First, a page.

World Tuberculosis Day 2023: History, significance, and theme
Every year on March 24, the world unites to observe World Tuberculosis Day. This global event is a crucial opportunity to raise awareness about the devastating impact of tuberculosis (TB) and to call for urgent action to prevent and treat this ongoing health crisis. Here's more about the history, significance, and this year's theme of World Tuberculosis Day.
What is Tuberculosis?
Tuberculosis is a bacterial infection caused by the Mycobacterium tuberculosis bacteria. This bacteria primarily targets the lungs, but it can also affect other organs, including the brain, spine, and kidneys. The disease is spread through the air when an infected person sneezes, coughs, exhales, or speaks. Despite being preventable and treatable, TB remains a significant issue for public health worldwide.
World Tuberculosis Day is observed in remembrance of the historic day in 1882 when Dr. Robert Koch proclaimed his discovery of the tuberculosis-causing bacterium. This breakthrough proved to be a momentous achievement in the battle against TB, which was a leading cause of death in Europe during that period. For his discovery, he was awarded the Noble Prize in Medicine in 1905.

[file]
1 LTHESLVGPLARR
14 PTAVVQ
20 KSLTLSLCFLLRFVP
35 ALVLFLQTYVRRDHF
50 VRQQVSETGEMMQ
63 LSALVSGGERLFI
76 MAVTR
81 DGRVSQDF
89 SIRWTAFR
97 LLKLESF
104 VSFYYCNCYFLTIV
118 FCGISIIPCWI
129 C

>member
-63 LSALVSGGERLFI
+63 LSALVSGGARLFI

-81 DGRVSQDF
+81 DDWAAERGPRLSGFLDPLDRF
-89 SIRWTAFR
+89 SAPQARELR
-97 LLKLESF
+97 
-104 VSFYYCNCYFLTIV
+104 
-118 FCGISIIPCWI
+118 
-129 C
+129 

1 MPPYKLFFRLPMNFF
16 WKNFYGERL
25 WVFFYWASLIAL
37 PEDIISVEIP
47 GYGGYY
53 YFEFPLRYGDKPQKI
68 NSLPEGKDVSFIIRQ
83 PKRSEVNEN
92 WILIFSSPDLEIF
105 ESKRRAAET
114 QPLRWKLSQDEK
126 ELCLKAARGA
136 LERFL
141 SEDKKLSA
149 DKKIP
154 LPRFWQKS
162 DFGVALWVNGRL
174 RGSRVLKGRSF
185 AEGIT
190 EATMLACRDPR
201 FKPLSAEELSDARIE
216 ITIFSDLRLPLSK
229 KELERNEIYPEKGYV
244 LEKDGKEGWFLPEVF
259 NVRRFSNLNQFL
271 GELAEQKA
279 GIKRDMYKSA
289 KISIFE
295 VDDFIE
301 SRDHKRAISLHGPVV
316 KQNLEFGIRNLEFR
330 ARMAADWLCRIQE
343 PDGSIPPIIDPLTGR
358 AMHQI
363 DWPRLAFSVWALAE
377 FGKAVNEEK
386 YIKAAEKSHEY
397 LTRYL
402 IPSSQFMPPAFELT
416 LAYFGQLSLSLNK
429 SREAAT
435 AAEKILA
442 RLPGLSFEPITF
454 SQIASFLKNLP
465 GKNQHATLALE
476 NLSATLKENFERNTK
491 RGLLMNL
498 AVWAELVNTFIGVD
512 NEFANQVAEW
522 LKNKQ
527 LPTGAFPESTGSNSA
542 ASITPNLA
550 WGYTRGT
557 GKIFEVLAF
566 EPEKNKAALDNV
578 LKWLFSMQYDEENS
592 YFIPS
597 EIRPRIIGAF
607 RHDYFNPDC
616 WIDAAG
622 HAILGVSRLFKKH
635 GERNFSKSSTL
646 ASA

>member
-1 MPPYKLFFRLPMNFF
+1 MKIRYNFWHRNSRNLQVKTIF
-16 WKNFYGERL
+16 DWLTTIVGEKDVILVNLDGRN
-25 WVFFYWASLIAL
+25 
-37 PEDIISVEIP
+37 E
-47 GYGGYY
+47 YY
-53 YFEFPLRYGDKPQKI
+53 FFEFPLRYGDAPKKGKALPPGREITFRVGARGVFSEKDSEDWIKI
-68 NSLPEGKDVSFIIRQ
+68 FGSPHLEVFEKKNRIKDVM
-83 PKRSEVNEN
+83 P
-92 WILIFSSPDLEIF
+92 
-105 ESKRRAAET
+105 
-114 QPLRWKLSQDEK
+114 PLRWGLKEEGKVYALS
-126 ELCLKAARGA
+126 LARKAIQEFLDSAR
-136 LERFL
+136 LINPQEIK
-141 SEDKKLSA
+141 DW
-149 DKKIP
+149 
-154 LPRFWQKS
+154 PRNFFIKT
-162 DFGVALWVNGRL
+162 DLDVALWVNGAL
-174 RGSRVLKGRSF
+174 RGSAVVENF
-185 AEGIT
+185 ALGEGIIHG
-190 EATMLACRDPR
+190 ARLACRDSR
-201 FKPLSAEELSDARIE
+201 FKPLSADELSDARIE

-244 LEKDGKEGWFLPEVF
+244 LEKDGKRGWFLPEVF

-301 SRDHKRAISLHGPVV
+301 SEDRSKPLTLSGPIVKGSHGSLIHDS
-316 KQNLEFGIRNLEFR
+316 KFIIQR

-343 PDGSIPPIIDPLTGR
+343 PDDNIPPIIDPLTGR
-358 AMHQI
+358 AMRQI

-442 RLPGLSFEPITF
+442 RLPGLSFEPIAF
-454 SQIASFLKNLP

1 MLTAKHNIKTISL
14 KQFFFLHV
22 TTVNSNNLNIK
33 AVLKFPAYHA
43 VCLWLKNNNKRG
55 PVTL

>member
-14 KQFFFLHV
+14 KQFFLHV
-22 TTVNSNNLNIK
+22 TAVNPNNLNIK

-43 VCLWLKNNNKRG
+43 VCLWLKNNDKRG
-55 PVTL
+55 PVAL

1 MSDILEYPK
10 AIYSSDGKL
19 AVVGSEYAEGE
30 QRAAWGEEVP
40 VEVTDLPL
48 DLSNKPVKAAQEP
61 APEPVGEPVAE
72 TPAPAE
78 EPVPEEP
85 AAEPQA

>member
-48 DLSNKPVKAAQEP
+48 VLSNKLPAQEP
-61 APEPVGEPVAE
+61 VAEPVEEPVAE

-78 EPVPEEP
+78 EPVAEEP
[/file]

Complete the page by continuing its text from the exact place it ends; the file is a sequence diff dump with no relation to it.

According to the World Health Organization (WHO), TB is one of the top 10 causes of death globally. As per WHO, a total of 1.6 million people died from TB in the year 2021. World Tuberculosis Day serves as a reminder of the urgent need to address this global health challenge and to work towards achieving the goal of ending the TB epidemic.
The theme of this year
The theme for this year's World Tuberculosis Day is "Yes! We can end TB!" and it aims to mobilize global leaders towards taking action to stop the TB epidemic. The theme emphasizes the importance of critical elements such as increased funding, prompt response, cooperation across various sectors, rapid implementation of new WHO guidelines, and inventive strategies to eradicate tuberculosis.
What are India's plans?
Eliminating Tuberculosis by 2030 is one of the Sustainable Development Goals of the UN established globally. However, India has set an even more ambitious target of achieving this goal by 2025. The National Strategic Plan 2017-2025 for TB elimination in India has set a target of no more than 44 new TB cases or a total of 65 cases per lakh population by 2025.